#TurksandCaicos, February 11, 2021 – There are around eight constitutional freedoms which the public has given up in the name of public health protection and patriotism. The governor and the government have been allowed to maneuver these freedoms in a way that it mitigates and marshals the spread of the deadly coronavirus.
Criticisms have been that many of these decisions lacked consultation, creativity and consideration. Early on, enforcement lagged as rules and regulations had to be created and manpower had to be recruited. When the protocols for enforcement did come, the decision was to create a ticket system.
It was soft then. It is way too soft now.
While there have been a decent number of tickets issued by the Task Force and Police Force; including those in the amount of $5,000 to businesses breaching closure, face mask and capacity regulations; these have hardly served as a deterrent and cases are rocketing with six people dead in under a month.
It has been said on national platforms by Edwin Astwood, TCI Minister of Health, that the cases we are experiencing in 2021 are the result of poor decisions and large gatherings over the holiday season of 2020.
There were outbreaks across government facilities including at the Prison which led to the Police Department becoming contaminated. The TCI Hospitals in both Providenciales and Grand Turk experienced a cluster, which mushroomed. At least two hotels were cited as having had outbreaks and by the first week of January, the TCI regressed.
The US Centers for Disease control placed the country back at Level 4; a hard won victory clawed back by the health regulatory agency and a risk rating which guided the US State Department’s decision to also give the Turks and Caicos, a Level 4 Travel Alert, this month.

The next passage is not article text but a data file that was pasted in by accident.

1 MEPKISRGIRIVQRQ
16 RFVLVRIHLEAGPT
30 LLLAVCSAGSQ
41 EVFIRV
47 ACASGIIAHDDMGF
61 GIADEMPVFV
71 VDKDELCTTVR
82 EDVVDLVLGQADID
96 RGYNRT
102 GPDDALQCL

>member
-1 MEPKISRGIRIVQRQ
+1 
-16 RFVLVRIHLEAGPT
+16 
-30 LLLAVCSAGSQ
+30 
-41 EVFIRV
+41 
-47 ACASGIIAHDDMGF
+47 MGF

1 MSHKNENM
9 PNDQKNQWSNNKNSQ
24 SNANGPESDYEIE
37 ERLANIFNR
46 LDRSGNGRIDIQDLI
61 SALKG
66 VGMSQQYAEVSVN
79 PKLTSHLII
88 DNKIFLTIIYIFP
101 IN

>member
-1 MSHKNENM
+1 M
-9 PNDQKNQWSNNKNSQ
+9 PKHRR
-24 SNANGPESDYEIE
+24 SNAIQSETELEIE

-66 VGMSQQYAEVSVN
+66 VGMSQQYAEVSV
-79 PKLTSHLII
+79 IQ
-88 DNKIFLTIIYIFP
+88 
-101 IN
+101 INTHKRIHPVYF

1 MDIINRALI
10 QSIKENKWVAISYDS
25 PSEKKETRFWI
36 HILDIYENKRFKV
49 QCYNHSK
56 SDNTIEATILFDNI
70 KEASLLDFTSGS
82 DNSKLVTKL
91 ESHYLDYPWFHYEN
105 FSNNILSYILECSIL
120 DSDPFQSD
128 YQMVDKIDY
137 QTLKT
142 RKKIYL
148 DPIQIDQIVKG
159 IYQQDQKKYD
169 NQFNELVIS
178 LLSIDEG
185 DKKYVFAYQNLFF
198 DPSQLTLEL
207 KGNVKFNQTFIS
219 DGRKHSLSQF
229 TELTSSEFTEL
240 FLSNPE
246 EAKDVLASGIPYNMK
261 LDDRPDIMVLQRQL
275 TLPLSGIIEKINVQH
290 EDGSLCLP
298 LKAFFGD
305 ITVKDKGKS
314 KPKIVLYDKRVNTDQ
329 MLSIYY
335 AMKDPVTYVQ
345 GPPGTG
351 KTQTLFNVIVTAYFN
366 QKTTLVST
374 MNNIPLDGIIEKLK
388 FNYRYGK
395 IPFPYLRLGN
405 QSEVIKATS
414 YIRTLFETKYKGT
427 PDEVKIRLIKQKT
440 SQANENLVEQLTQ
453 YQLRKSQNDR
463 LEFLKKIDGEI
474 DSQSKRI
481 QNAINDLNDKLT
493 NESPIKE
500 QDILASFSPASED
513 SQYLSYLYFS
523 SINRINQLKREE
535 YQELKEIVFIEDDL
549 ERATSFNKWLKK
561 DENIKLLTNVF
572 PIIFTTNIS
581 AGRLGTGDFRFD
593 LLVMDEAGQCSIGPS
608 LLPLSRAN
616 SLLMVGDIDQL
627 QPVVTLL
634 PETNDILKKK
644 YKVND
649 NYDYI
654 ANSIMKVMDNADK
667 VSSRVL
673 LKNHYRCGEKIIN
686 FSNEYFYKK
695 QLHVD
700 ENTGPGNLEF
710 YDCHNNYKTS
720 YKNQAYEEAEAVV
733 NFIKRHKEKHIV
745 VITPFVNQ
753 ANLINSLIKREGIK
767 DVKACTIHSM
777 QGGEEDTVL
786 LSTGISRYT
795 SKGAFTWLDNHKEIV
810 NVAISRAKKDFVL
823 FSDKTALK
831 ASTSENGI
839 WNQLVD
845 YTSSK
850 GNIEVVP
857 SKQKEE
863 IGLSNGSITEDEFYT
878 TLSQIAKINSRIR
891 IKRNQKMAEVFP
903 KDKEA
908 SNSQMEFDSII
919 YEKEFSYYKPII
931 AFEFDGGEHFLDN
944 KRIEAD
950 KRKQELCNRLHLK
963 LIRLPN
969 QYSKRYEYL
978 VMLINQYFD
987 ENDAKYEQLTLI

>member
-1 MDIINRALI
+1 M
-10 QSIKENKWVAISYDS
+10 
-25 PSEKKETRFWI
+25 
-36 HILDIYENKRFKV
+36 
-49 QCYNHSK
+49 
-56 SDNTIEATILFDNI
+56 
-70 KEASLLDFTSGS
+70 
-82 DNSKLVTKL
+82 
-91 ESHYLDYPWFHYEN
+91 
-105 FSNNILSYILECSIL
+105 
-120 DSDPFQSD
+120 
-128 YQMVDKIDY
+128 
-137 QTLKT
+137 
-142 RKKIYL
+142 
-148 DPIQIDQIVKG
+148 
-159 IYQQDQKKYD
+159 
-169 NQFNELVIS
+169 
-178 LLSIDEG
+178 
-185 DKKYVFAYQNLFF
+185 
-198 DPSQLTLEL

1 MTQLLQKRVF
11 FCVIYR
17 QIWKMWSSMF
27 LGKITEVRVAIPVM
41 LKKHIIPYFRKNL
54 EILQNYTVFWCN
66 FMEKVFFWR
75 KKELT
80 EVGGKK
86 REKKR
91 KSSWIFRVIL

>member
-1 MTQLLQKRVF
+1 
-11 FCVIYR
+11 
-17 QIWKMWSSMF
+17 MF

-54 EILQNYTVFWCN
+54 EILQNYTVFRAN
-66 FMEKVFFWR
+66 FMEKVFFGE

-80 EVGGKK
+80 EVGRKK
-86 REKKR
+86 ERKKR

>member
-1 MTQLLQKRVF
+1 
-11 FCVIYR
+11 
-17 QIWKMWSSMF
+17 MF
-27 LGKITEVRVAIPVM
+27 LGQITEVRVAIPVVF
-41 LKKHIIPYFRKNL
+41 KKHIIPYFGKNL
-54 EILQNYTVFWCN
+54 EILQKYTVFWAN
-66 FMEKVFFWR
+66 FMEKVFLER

The parties which were fun at Christmastime had now become deadly in the New Year.
Three women, including two who passed away between Tuesday and Wednesday and three men, including a serving member of the Royal Turks and Caicos Islands Police Force are all dead.
The precious members of our society are dead and gone after being infected with Covid-19, which is suspected to have spread across the islands following “ill-advised” shindigs which continued into the second week of January.
Hindsight is 20/20 vision they say and it is certainly worth noting that the ‘bad move’ may have come when the Turks and Caicos Government decided to relax measures during the holiday season, despite clear trends of a rise in coronavirus positives as a result of residents returning from travel already infected.
The fact was shared in December 2020 by Dr. Nadia Astwood, the country’s Chief Medical Officer.
Unlike many other, more cautions jurisdictions, the Turks and Caicos lifted the curfews and business closures on New Year’s Eve from midnight to 2 a.m. Giving party-goers a no-holds-barred license to gather for long periods of time, likely in cramped quarters, without masks or physical distancing on what is the biggest party night of the year.
The fines were no deterrent.
The public has given the Government the power to curb the infection rate, save lives and protect the economy by withholding civil liberities. With that power, the Government is expected to use every resource possible to apprehend anyone or short-circuit anything which is causing an upset to life.